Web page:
I love “Just As I Am”!
Rebecca Lemke


Well, that’s really the point. Hymn based, contemporary music, southern gospel, none of that matters to me. It’s all the cultural trappings people want to feel confortable with what they are doing each Sunday morning. For some, they need to sense that service is an active, actual part of their lives, not something isolated and distant. For others, they need service to be just that, something that they feel gets them out of the ordinary, to help them see their lives with a different perspective.

I grew up first in my Dad’s tradition of southern gospel, Southern Baptist. the preacher was always a big man and always one of three or four brothers that sang in perfect harmony. Later it was my Mom’s preference of Presbyterian church. Then out on my own I went mostly charismatic, though, theologically I am not charismatic. I did like the sense, as you say of engagement, more freely giving of myself rather than controlled, stuffed shirt sensibility.

It’s all emotional. The difference is which emotion. It’s all intellectual. It is just the difference of the route to the intellect. We are created fully as emotional and intellectual beings. It is really impossibe to seperate one out from the other, no matter how we may think we can or try to. Our minds really do need to be renewed to more fully understand our emotions.

The irony is I’ve seen the legalism you discuss at the heart of both wings of worship culture. I attended this one church because I thought they had fairly sound theology. I am not a hymn guy, but I kind of don’t really care that much. I can bear it. But they could not come to grips with my long hair and artist background. Art was a hobby, not a career. And I was foolish to think I should make a living as an artist. Men don’t wear long hair unless they are trying to “look pretty”. Responsible men certainly don’t make a living as an artist.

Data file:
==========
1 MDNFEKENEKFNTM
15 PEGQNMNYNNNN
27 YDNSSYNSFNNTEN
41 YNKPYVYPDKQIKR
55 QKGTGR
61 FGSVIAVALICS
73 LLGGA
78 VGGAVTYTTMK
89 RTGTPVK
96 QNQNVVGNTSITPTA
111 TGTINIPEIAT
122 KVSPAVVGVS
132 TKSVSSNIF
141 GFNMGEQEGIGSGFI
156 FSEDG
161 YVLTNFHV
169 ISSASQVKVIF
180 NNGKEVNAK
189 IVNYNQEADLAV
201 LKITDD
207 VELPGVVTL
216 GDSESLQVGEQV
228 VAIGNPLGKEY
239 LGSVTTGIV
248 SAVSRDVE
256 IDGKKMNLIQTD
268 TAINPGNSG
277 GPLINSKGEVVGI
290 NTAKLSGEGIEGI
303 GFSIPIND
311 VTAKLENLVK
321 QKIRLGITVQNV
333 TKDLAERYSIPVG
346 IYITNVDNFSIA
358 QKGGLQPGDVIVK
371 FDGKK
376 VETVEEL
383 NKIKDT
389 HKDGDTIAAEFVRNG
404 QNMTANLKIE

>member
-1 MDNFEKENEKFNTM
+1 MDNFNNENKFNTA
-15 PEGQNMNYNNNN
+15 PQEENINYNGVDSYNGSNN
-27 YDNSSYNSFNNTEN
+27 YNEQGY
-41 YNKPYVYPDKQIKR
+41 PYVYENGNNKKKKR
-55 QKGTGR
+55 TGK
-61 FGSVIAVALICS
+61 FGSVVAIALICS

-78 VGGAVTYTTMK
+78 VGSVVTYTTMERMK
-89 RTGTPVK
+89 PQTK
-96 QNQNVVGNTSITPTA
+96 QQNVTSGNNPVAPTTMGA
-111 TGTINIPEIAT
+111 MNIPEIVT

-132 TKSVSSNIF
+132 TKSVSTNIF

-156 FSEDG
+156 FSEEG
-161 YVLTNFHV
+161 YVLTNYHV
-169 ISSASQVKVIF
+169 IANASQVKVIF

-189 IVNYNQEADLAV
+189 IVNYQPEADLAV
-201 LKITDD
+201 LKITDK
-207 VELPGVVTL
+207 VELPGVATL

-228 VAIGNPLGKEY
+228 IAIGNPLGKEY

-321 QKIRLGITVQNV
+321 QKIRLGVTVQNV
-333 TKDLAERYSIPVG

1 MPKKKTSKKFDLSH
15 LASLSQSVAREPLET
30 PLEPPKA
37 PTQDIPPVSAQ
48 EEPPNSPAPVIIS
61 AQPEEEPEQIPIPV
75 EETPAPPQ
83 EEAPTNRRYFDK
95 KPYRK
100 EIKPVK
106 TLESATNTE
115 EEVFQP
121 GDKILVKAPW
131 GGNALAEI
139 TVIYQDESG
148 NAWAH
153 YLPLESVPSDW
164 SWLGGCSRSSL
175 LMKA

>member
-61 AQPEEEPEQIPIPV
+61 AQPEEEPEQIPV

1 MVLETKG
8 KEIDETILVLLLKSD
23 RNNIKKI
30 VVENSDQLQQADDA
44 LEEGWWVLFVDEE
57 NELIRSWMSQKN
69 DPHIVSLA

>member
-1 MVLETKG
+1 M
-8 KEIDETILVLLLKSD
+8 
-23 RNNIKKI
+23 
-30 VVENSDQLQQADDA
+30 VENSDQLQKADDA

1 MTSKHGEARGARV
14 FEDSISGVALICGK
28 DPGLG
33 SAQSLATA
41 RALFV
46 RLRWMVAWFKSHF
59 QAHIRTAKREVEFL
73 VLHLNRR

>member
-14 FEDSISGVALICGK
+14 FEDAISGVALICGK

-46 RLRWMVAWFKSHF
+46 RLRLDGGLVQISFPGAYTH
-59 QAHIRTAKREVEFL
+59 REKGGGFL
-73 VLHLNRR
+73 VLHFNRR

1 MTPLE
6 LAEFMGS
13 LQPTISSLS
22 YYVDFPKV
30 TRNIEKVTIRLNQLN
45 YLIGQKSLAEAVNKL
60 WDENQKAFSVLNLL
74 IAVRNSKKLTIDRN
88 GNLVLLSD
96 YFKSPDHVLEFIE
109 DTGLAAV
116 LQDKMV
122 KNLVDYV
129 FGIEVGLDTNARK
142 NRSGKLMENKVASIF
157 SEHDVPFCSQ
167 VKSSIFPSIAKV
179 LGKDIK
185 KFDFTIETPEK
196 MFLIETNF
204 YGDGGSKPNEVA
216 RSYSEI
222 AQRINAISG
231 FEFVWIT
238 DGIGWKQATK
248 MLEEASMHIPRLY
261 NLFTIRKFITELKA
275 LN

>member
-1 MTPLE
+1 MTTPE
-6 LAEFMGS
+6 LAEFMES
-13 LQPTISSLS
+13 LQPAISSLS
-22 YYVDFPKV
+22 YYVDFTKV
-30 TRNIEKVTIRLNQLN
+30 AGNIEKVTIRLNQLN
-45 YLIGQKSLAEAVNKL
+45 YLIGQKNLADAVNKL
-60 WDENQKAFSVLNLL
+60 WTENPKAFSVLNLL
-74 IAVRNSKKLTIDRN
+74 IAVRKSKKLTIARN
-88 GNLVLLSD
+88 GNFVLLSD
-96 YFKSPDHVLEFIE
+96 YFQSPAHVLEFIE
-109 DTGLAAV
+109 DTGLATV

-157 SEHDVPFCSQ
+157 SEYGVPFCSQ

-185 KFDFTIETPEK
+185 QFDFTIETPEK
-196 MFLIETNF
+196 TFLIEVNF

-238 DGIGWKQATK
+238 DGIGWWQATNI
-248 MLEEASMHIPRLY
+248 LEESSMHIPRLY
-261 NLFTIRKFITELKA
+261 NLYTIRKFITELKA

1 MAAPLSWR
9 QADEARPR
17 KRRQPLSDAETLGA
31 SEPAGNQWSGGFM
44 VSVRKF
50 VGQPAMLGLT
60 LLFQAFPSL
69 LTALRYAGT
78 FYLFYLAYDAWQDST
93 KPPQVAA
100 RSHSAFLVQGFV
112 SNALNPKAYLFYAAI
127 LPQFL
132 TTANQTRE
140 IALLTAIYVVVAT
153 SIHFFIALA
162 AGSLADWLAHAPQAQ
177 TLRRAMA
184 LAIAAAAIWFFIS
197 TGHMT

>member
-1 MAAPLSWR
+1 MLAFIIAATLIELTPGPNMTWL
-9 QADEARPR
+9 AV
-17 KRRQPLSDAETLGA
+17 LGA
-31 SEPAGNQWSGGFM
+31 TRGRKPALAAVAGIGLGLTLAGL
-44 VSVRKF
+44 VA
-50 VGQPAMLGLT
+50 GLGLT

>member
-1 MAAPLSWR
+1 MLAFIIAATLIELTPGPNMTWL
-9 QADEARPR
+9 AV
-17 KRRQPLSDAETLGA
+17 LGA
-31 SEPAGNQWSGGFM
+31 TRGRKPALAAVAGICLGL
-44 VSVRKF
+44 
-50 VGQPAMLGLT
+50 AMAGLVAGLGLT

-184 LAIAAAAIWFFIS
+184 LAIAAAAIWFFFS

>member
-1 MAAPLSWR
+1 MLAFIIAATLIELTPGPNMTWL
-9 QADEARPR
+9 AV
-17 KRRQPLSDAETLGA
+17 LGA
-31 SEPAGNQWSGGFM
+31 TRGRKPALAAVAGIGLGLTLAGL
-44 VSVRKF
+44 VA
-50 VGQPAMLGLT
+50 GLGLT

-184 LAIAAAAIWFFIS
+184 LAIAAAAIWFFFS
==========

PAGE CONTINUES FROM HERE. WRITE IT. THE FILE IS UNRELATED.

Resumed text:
Then we attended a more, what is referred to in Christian circles, emotion driven church (charasmatic). But even there emotion was a legalistic notion. You were expected to have emotional outbursts. That was how you knew you were being moved by the spirit. The more irrational the better. Running and laughing uncontrollably was the best. And they could accept my artistry as long as I was playing guitar for them at every service.

But my work causes me to travel often. This caused great consternation for the music minister. So he also tried to scripturally justify why I couldn’t make a living as an artist.

The REAL irony is how both taught that emotions lie. At the charismatic church, it wasn’t emotion, it was the Spirit. At the conservative church, obviously it wasn’t emotion, it was intellect. Sound, verse by verse exegesis.

Emotions don’t lie. Our intellect lies to us about our emotions, telling us something is love when it isn’t. Our intellect doesn’t understand or worse, tries to twist our emotions into something they are not.

Culturally speaking, my favorite services were the jazz services at Redeemer in NYC. The only time I felt comfortable musically.

I don’t attend church anymore.

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